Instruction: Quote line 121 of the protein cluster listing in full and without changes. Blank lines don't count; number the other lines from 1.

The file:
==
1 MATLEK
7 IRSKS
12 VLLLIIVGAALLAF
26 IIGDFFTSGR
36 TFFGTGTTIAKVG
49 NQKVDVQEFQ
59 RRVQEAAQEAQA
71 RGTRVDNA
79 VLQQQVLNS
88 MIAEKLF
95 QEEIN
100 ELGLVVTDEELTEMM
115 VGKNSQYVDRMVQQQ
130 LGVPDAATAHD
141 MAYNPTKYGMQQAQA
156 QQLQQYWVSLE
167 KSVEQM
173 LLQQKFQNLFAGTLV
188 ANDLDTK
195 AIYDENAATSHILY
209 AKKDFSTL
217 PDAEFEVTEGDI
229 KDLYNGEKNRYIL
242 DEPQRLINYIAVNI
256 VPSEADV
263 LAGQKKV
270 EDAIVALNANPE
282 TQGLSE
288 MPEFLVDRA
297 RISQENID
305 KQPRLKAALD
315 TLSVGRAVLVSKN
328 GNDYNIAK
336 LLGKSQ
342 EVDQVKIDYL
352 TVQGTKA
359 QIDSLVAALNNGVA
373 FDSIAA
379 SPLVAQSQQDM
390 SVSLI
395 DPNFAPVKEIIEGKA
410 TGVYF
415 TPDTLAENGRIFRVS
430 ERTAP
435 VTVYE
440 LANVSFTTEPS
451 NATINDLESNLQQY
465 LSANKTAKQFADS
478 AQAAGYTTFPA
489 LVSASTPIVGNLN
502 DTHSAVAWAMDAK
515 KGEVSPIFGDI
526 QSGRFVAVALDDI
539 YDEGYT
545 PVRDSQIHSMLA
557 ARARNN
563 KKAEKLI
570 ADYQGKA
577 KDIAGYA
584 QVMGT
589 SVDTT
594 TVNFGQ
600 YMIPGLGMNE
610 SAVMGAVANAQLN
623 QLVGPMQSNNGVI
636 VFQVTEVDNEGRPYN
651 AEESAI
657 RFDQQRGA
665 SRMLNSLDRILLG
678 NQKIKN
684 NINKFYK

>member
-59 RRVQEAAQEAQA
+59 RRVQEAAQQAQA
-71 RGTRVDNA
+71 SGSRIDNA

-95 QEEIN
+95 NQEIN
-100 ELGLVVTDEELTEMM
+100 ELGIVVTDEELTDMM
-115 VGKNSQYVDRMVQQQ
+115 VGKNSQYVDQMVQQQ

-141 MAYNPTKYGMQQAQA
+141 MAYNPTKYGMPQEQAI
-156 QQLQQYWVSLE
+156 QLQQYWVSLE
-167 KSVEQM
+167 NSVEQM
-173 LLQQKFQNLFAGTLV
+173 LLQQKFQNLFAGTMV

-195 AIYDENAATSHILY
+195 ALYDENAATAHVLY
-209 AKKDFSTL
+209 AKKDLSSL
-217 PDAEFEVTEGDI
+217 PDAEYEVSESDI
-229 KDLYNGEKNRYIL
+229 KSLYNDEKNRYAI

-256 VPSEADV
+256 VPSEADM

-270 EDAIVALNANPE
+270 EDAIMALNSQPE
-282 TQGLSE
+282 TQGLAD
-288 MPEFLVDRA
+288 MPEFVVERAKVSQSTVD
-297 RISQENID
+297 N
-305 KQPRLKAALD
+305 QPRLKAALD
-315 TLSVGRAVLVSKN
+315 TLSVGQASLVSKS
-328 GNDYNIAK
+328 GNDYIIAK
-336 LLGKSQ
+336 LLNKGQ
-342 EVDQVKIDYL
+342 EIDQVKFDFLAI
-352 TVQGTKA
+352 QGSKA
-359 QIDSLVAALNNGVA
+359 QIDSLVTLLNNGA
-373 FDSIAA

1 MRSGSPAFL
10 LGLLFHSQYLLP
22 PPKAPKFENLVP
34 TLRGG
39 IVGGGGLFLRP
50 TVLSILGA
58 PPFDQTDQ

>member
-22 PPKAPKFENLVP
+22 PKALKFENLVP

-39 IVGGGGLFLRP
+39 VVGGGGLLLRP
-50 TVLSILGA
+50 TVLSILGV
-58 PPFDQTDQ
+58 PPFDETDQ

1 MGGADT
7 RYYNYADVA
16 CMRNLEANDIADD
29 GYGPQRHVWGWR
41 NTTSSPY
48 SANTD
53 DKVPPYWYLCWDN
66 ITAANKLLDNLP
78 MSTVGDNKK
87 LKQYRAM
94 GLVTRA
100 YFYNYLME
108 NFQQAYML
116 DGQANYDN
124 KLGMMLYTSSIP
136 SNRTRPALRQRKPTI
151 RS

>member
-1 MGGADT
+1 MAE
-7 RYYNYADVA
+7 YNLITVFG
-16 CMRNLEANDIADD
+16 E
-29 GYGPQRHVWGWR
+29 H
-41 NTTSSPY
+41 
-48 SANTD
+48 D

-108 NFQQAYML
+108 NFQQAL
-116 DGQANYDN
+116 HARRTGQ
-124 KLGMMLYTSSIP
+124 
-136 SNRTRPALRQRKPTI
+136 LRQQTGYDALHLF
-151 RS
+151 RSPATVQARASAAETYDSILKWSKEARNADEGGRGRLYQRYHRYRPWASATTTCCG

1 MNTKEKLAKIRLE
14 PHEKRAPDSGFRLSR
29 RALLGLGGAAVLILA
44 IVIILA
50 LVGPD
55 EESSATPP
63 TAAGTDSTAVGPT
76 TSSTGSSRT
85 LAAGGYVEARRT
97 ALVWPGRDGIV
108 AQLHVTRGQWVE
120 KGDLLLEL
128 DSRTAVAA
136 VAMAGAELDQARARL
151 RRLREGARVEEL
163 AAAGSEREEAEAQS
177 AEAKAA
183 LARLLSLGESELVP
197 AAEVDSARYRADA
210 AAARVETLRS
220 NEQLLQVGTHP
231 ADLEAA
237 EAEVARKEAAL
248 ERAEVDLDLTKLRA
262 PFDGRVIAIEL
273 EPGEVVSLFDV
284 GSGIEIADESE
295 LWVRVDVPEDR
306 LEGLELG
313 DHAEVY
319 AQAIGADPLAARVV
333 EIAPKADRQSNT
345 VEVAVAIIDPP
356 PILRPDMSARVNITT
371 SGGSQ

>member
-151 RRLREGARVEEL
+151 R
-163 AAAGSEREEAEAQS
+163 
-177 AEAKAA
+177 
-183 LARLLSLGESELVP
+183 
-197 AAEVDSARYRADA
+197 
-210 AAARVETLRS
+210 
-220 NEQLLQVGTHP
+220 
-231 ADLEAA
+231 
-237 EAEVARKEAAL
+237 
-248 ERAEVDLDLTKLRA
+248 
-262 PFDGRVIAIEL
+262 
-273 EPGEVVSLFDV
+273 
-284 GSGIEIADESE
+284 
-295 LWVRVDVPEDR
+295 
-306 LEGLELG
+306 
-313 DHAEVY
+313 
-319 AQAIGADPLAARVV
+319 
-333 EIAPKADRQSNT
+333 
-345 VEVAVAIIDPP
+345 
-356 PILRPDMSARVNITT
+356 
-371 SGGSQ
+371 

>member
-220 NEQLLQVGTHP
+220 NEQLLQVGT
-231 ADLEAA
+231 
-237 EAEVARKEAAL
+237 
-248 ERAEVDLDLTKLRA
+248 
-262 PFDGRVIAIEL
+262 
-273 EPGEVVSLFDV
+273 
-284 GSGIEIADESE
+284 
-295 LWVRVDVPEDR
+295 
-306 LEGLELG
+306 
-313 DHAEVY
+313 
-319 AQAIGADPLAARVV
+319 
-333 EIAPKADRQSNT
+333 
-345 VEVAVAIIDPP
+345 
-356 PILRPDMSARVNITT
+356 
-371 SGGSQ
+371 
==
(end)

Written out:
-359 QIDSLVAALNNGVA